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Lean Communications: Why Old School is Cool

by Erin Urban
April 29, 2014

Lean Communications: Why Old School is Cool

by Erin Urban
April 29, 2014 | Comments (4)

How many emails do you have in your inbox? How much time out of your day do you spend trying to catch up on email? In today’s world, personal and business correspondence has drifted sharply away from in-person conversation and even voice communication.

Email, social media, and texting have valuable benefits when used in moderation. But, think about it… Have you ever emailed a response to a question from someone who works on the same floor as you? When it became clear to you that they didn’t quite grasp what you were saying, how often have you dropped into old habits and hit reply, trying the same method of communication that didn’t work the first time? How well did that turn out?

We talk a lot about Lean. I’ve been thinking a lot about what lean communication means. If you want to be lean in your communication, it’s important to make sure your message and means of communication are as error-proof as possible. It’s important to make sure your message actually gets received in the manner by which you wish to convey it.

Too often during the PDCA cycle change management efforts get botched due to insufficient communication. I’ve coached managers who sincerely feel an email notice to their staff is enough to engage them in a process change! These same managers wonder why each team member has a different understanding of the message they’ve been given. No wonder no one is following the new process, let alone working together to solve problems and continue to improve the current state.

If you did a Value Stream Map on the cycle time of a discussion email stream verses a 1:1 conversation in person or over the phone, you’d find it takes much longer via email if you include wait time between send and reply. Plus, it’s worth looking at how many times it’s necessary to clarify a point, and the length of time it takes to proofread emails. Stevie Ray discusses all of this in The Business Journals.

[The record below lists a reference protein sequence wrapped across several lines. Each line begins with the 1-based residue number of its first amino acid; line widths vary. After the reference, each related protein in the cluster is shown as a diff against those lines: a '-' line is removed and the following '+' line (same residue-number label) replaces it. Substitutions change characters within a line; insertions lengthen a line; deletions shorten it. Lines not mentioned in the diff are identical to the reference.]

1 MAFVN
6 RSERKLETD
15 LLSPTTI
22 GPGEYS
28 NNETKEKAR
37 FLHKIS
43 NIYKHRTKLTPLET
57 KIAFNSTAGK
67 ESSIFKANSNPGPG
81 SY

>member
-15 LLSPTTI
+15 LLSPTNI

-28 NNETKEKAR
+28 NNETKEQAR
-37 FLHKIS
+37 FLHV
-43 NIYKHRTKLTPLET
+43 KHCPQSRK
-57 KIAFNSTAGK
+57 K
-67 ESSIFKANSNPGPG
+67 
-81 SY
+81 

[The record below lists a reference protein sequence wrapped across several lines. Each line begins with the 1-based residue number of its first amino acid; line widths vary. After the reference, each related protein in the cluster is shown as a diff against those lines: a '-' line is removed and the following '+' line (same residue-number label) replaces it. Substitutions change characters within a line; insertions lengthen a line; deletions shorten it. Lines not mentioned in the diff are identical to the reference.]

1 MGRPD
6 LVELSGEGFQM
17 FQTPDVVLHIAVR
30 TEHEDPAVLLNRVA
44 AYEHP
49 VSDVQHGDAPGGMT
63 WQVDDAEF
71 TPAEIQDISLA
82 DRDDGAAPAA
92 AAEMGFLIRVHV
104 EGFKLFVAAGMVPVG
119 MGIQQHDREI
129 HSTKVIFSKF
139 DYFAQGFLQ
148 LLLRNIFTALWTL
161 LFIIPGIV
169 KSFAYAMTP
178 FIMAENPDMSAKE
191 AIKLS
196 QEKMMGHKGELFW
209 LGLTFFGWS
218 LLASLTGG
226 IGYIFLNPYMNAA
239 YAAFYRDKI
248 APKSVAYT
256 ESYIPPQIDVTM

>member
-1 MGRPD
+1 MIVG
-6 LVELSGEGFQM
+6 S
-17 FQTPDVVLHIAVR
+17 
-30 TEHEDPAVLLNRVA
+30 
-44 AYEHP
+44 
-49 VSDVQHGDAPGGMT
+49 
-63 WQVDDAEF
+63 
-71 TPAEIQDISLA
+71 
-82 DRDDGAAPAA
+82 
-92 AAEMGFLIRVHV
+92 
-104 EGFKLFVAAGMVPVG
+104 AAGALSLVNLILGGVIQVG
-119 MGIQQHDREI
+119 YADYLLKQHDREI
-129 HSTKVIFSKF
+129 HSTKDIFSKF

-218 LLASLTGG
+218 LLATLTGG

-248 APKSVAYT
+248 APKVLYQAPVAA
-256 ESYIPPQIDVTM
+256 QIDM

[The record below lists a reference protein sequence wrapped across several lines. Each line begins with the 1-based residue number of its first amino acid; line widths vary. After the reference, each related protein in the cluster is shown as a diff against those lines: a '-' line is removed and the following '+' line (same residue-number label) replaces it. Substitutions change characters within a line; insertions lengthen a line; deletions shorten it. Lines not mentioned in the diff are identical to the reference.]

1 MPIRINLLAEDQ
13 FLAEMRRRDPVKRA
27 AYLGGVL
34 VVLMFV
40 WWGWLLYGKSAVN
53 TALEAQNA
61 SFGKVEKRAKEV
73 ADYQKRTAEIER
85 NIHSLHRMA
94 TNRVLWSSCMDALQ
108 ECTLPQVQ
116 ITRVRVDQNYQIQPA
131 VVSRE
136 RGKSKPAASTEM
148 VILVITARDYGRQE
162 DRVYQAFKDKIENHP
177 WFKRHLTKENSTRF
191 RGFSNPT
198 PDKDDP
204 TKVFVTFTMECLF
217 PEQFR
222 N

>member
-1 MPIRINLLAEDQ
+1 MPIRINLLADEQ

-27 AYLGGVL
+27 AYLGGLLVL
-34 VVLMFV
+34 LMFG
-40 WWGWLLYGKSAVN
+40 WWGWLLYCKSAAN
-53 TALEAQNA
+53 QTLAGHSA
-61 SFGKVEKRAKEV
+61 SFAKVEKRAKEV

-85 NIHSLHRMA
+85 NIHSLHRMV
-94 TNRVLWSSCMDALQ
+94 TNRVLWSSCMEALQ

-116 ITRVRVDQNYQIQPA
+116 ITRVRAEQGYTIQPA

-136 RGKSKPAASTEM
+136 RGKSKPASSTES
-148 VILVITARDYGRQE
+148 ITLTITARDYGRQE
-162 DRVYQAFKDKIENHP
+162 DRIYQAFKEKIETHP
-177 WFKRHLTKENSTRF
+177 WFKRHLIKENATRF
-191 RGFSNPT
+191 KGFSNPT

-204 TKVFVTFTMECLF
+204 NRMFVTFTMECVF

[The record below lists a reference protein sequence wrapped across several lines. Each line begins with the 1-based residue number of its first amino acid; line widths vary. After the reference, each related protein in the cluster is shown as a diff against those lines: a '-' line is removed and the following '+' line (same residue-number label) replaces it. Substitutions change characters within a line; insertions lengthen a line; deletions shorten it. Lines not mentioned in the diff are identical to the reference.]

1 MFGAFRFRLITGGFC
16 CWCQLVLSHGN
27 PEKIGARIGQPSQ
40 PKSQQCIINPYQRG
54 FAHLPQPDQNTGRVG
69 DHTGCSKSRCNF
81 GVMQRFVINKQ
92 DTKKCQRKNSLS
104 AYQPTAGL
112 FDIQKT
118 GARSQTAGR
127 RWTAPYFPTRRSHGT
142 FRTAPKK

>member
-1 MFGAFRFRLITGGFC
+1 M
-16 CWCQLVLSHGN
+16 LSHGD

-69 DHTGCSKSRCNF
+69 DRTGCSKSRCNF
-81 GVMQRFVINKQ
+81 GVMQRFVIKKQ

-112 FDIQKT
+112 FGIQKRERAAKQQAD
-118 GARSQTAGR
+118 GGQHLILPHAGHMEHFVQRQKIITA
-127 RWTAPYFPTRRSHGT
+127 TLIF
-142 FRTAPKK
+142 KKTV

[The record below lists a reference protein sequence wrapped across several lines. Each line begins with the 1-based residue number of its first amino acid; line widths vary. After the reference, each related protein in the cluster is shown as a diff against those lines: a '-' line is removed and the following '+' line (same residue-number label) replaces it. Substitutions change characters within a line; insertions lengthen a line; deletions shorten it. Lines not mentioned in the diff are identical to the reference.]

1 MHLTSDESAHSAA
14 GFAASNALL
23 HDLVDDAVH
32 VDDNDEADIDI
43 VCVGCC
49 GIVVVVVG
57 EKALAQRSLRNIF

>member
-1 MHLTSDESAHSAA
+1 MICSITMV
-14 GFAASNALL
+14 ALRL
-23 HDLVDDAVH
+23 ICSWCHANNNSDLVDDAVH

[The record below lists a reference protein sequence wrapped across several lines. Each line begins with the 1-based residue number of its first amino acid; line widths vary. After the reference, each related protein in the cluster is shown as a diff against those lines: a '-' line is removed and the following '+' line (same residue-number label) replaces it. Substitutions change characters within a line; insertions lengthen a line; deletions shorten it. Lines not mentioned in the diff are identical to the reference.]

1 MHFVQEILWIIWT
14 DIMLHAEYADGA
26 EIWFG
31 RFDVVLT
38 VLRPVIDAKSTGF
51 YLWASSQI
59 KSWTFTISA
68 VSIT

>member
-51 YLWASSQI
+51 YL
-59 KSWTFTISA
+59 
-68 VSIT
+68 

Put simply: email, text, etc. – these aren't necessarily the best methods for conversation because you're missing two key elements of human communication: body language and tone of voice. When these two things are missing, interpretation of your message is up to the perception of the recipient. It's based on how they are feeling that day and whether or not you used words that synced with their mental point of reference. (Read more from Anthony Tjan in the Harvard Business Review on the increase of emails and decline of 1:1 communication).

The point is, if we can improve our information through-put, then we will suffer less from confusion and misdirection as well as excessive time spent following up and clarifying.

So, next time you want to get others involved in your change initiative, what should you do? Have an open dialogue on whatever you want to discuss and try to abide by the following rules:

#1: Be Brief. It’s fine to chat about your weekend plans if it’s just a two-person conversation. However, in a group setting, or when time is of the essence, keep it brief. Otherwise you are disrespecting people’s time.

#2: Be Open. The purpose for having this dialogue should not just be to talk about your point of view. Set aside your opinions long enough to consider what others have to say objectively and be open to changing your mind.